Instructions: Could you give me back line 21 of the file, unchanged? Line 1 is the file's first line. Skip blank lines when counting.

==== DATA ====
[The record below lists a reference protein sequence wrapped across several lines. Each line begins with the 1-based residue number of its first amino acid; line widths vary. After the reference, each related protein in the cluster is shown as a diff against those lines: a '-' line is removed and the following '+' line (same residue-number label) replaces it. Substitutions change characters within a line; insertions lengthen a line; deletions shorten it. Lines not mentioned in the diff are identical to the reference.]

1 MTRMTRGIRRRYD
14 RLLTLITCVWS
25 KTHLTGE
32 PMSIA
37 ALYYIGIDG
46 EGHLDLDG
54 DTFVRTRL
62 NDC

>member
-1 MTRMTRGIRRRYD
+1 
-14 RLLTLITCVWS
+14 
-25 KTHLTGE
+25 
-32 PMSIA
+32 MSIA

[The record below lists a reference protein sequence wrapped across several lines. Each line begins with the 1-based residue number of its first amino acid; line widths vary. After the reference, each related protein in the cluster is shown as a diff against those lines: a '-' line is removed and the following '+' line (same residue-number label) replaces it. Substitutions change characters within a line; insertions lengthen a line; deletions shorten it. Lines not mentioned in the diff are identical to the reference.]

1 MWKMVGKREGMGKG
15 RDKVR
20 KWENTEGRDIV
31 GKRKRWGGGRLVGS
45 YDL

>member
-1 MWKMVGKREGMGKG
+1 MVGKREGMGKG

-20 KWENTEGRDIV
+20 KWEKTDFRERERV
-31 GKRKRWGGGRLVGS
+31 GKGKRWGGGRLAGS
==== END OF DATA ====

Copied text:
15 RDKVR